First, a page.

09 September 2009

Australia seeks a return to court-martial system a month after High Court struck down the Australian Military Court

Today Minister for Defence, Senator John Faulkner (ALP-NSW) introduced legislation that would provide Australia with an interim military justice system after the Australian Military Court, or AMC, was held, in Lane v. Morrsion, unconstitutional last month by the High Court.

"The High Court declared that the provision of the Defence Force Discipline Act 1982 creating the AMC were invalid. The AMC was found to be exercising the judicial power of the Commonwealth by did not meet the requirements of Chapter III of the Constitution," said Defence Minister Faulkner.

"As an interim measure, the Government is reintroducing the former system of trial by court-martial and Defence Force magistrates. The system has a number of safeguards within it to ensure that ADF members are treated fairly."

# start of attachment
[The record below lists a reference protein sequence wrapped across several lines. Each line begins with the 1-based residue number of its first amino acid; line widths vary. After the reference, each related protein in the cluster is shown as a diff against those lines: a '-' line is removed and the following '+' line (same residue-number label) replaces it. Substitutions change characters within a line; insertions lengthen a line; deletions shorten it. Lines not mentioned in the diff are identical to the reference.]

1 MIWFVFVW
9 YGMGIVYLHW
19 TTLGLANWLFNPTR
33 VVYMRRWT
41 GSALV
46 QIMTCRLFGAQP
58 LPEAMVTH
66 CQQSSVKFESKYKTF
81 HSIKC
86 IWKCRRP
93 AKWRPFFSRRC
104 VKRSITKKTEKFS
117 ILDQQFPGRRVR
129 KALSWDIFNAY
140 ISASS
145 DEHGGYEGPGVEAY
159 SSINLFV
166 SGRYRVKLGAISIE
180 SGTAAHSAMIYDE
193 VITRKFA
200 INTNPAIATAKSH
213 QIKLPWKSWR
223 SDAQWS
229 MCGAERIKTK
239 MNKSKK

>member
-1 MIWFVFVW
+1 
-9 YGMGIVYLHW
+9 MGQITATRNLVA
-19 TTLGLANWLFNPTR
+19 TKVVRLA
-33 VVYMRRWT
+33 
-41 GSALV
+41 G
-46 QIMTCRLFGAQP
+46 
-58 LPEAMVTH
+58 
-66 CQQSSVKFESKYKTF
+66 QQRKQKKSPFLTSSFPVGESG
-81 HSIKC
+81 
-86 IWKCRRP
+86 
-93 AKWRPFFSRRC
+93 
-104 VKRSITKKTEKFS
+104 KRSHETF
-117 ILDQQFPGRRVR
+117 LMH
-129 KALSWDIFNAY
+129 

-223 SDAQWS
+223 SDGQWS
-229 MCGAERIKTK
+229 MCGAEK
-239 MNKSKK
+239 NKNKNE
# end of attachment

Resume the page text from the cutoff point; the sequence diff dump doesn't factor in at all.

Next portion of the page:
The interim legislation will also give effect to punishments (other than imprisonment) and orders that were imposed by the former Australian Military Court.

"Beyond the interim measures introduced by this legislation, the Government remains commited to resolving the future of the military justice system with certainty.

"Defence will be working closely with the Attorney-General's Department to develop, as a matter of priority, a model for ensuring these matter are heard by a court constituted under Chapter III of the Constitution. Establishing a Chapter III process presents a range of challenges which need to be fully addressed before moving to a a new system," Faulkner said.

The interim legislation, introduced today, will retain improvements to the military discipline system made by amendments in 2008 to the Defence Force Discipline Act 1982.

A copy of today's introduced bill is presently unavailable. I'm working on obtaining a copy and once I do it will be posted to the blog. For further information the ADF issued a press release today which can be found here.

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